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Republican lawmakers from across the farm belt stood with President Donald Trump as the trade war with China escalated on Monday with China set to implement higher tariffs on $60 billion worth of U.S. goods.
Farmers will see the most pain from the tariff increases that target a wide range of agricultural products.
The tax on these goods, which will not go into effect until June 1, is in retaliation for the Trump administration's decision on Friday to increase duties on $200 billion worth of Chinese imports to the U.S. from 10% to 25%.
Senator Chuck Grassley, the Iowa Republican, backed the president after China announced retaliatory measures on products such as frozen spinach, natural honey, and potassium sulfate, which is often used in fertilizers. As of 2017, the U.S. Department of Agriculture listed Iowa as the second largest agricultural producer.
"President Trump shouldn't give up on securing an enforceable agreement that holds China accountable for its abusive trade practices," Grassley said in a statement. He acknowledged that farmers in his state are suffering from the ongoing trade war and called for it to end as soon as possible, but with a deal in place.
"Americans understand the need to hold China accountable, but they also need to know that the Administration understands the economic pain they would feel in a prolonged trade war," he added.
Newly elected North Dakota Sen. Kevin Cramer called on Trump to continue to use his arsenal of trade barriers in order to beat China, which he believes will lead to a stronger position for the U.S. in negotiations.
"The best way to end a trade war is to win it. To win it, we must stay unified in the fight against our adversary," Cramer told CNBC in a statement. "China's bad faith negotiation style is as predictable as sunrise in the morning, and doing things the same old way will not work any better today than they have before. I stand with President Trump as he uses the strongest weapons in his arsenal," he added.
But Heidi Heitkamp, the former Democratic senator who held Cramer's seat before the 2018 congressional midterms, had reservations about the escalating battle and how it would affect her former constituents and the country at large.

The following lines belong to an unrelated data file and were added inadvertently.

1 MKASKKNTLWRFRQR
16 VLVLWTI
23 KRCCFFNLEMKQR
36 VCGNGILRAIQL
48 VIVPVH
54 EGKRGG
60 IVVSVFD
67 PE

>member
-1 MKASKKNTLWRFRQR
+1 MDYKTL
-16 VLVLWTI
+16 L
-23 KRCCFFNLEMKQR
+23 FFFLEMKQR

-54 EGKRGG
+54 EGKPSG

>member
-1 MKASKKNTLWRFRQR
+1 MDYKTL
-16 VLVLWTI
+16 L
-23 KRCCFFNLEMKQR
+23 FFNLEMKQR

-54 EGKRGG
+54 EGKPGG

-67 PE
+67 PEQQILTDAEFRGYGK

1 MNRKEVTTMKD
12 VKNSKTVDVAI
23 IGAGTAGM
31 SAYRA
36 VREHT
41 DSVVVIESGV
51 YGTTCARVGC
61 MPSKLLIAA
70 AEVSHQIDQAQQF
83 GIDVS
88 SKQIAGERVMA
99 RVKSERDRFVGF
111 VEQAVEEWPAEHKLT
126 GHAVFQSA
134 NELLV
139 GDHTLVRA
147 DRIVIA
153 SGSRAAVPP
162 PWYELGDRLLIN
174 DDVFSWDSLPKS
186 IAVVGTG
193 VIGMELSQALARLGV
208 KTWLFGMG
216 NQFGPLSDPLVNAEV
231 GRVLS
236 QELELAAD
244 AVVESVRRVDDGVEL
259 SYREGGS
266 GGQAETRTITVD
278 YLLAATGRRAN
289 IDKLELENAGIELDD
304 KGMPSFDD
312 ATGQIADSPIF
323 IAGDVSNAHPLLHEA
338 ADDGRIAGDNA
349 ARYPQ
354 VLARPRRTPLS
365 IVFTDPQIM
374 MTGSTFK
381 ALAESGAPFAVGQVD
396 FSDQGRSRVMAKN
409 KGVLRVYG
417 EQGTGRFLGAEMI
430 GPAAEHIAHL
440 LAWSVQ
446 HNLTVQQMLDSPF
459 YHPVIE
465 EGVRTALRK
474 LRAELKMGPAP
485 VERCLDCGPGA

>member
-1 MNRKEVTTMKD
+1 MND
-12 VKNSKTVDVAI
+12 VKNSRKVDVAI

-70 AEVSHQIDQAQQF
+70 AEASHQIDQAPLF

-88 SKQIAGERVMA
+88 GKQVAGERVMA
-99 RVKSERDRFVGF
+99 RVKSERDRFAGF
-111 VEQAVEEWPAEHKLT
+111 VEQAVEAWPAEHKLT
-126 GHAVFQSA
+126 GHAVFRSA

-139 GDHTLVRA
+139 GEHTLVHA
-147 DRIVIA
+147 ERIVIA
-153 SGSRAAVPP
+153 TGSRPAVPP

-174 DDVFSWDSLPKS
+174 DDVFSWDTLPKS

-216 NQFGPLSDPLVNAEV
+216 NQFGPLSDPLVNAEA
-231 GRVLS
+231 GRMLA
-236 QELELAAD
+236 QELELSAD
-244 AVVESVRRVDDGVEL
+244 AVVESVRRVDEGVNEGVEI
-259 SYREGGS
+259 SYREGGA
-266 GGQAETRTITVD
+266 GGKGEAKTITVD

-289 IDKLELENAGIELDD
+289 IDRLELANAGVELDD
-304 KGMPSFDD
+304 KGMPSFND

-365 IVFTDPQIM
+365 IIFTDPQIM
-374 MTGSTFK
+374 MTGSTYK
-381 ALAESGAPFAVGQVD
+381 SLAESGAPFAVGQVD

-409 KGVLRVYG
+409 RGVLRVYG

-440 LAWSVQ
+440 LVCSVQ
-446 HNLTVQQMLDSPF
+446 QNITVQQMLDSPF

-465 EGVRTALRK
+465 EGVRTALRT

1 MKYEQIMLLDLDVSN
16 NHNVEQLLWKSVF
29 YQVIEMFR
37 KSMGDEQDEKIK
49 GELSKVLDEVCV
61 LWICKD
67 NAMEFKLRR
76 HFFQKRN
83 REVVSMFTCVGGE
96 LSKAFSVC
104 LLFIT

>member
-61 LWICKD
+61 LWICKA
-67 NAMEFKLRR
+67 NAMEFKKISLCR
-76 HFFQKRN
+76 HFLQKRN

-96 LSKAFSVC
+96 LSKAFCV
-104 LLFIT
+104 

She told CNBC that she believes tariffs are the wrong response to China's practices and the ongoing trade dispute will have far-reaching consequences.
"The strategy that we're deploying is going to have serious and permanent long term challenges for this country," she said earlier Monday.
Sen. Rob Portman, R-OH, however, gave the president his blessing, saying the only way tariffs should be removed is if a deal is struck with China.
"We need a strong, enforceable agreement and once an agreement is reached the tariffs on both sides must come off," his spokesman Kevin Smith said.
Senator Mike Rounds, R-SD, in an interview on Fox Business said farmers in his state are taking a hit from the trade deliberations but explained his constituents believe the president will find a way to make a deal with China.
"These folks can't take a lot more of that, but when you talk to them, they're saying, 'we get it,' we've got a president who's really trying hard, we just hope he gets the job done," he told the network on Monday.
North Dakota, South Dakota and Ohio are considered by the USDA as three of the top 20 states producing agricultural goods.
Republican Senators' decisions to align themselves with Trump highlights the stranglehold the president has on a party that for decades was pro free trade and free market principles. That all changed once Trump took power.
Indeed, many of these Republican lawmakers are shrugging off the outcry from free market supporters, such as the influential Koch network which initiated a large scale ad campaign last year against Trump's tariffs. The organization is financed in part by the billionaire Charles Koch. The political network did not back Cramer in his Senate bid after he came out as a staunch supporter of Trump's trade war.
A spokesman for the Koch backed Americans for Prosperity, Bill Riggs, said they were disappointed with the administration's trade strategy.
"We're disappointed the administration is doubling down on a strategy that guarantees both sides lose. American families and businesses shouldn't have to suffer in order to get a good deal," Riggs said. "There are better ways to pressure China without punishing Americans with higher taxes and risking the long-term damage that a prolonged trade war would have on American businesses."
Meanwhile, the president told reporters on Monday that farmers will get $15 billion in subsidies to blunt the effects of China's retaliatory efforts. Tariffs, which are paid by U.S. businesses and consumers, would be used to bail out farmers. The administration has already given billions of dollars in aid to farmers in response to the Chinese tariffs.
"Out of the billions of dollars that we're taking in, a small portion of that will be going to our farmers, because China will be retaliating, probably to a certain extent, against our farmers," Trump said. "We're gonna take the highest year, the biggest purchase that China has ever made with our farmers, which is about $15 billion dollars, and do something reciprocal to our farmers, so our farmers can do well."